The Mexican government will begin offering online college-degree programs this month to its citizens living abroad, many of whom are suffering the effects of tighter immigration controls in the United States.
The project is being implemented by the Secretariat of Public Education of Mexico, which opened its own virtual university in August 2009. Since then, 33,000 students are enrolled in 15 different degrees at the National Open and Distance University of Mexico, said Rodolfo Tuiran, the country’s higher education secretary.
He said the decision to extend the online-degree opportunity Mexicans living abroad is in part a response to the raft of anti-immigration legislation recently approved in the United States. The most punitive legislation, which is Arizona SB 1070, which criminalizes illegal immigration in that state, has made it more difficult for undocumented immigrants to attend college in the United States.
Mexicans make up more than half of the estimated 12 million illegal immigrants in the U.S., according to estimates by the U.S. government.
“Mexico has to take care of its citizens abroad, it is very natural,” said Tuiran, a sociologist who holds a Ph.D. from the University of Texas at Austin. “The goal is to improve their ability to compete, to have better conditions there or if they eventually return home.”
The Education Secretariat, Mexico’s equivalent of the U.S. Department of Education, began receiving requests from expatriates in July. It will initially offer spots to 1,000 students, who can choose between five degrees: tourism management, community development, small and medium-size business administration, engineering and the environment, and international marketing.
The programs were chosen based on a combination of demand and support for online learning models, said Mr. Tuirán. He added that Mexico had requested the advice of the Colombian government, which has its own online university serving thousands of students living in the United States.
A small beginning
The first 1,000 spots in the Mexican program represent an offer “symbolic, given the magnitude of the problem,” said Tuiran, in an interview. But he added that the government plans to expand the program beyond the pilot phase. It is estimated that hundreds of thousands of Mexicans living abroad could be interested in earning college degrees online.
“While we expect that the situation of our fellow citizens to be resolved, we must make a greater effort” to meet their educational needs, said Tuirán, former research professor of demography at the College of Mexico, one of Mexico’s most prestigious institutions of higher education.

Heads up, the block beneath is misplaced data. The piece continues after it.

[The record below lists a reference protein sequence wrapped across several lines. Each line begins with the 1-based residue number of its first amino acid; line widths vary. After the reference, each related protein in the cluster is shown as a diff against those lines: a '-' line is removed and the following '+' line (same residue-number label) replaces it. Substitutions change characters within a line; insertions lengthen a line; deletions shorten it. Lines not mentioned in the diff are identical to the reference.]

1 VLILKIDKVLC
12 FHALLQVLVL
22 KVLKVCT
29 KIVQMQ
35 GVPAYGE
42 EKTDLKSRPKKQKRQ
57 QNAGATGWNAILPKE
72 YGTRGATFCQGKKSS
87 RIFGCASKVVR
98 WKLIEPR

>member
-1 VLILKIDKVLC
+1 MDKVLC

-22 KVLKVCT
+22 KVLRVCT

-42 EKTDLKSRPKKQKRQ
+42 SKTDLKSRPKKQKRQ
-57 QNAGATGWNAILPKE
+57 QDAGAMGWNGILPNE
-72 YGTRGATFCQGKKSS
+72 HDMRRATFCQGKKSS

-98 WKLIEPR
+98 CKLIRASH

He said several immigration bills are making their way through the U.S. state legislatures, many of which are prohibited illegal immigrants who attend institutions of higher education in the United States.
However, the chief of Mexico’s higher education was optimistic that many of these potential laws, along with which came into effect in Arizona last month, would be declared unconstitutional by the U.S. Supreme Court.
“Sooner or later, the U.S. will have to tackle this huge problem,” he said. “You cannot ignore the 12 million undocumented workers, of which seven million are Mexican.”
The Mexican government argued, “must not only to guarantee their rights, but also ensure they have the best possible conditions, and providing distance education is an appropriate response.”
Crushing of demand at home
The Mexican government also faces growing pressure to expand the spots of public universities in the country. Mexico’s gross enrollment rate of college-a measure used by Unesco, which is calculated by dividing the total number of university students by the number of college-age students, is among the lowest in Latin America.
Since President Felipe Calderon took office in December 2006, Mexico has seen the creation of over 75 public institutions of higher education and 33 new campuses and extension programs at state universities. Another 23 institutions of higher education, mostly technological institutes, are scheduled to open this year.
Mr. Tuirán acknowledged that efforts are still insufficient to meet demand for places in traditional universities. The National Autonomous University of Mexico, the country’s largest public institution of higher education, accepted a record low of 9 percent of applicants last spring, according to university officials. The university, known as the UNAM, has about 150,000 students.
Meanwhile, hundreds of high school graduates who were rejected by the UNAM and the other two major public universities in the capital have been holding daily protests outside the Education Secretariat in hope of admission.
Mr. Tuirán argued that technological institutes and the government’s new online university could absorb many of the new applicants. Open University’s budget for 2010 is $ 21 billion. But the government hopes to increase that figure to $ 34-million for next year and to enroll a total of 40,000 students in online programs.
“No other virtual university in Mexico can match that growth in its first year,” said Tuiran.
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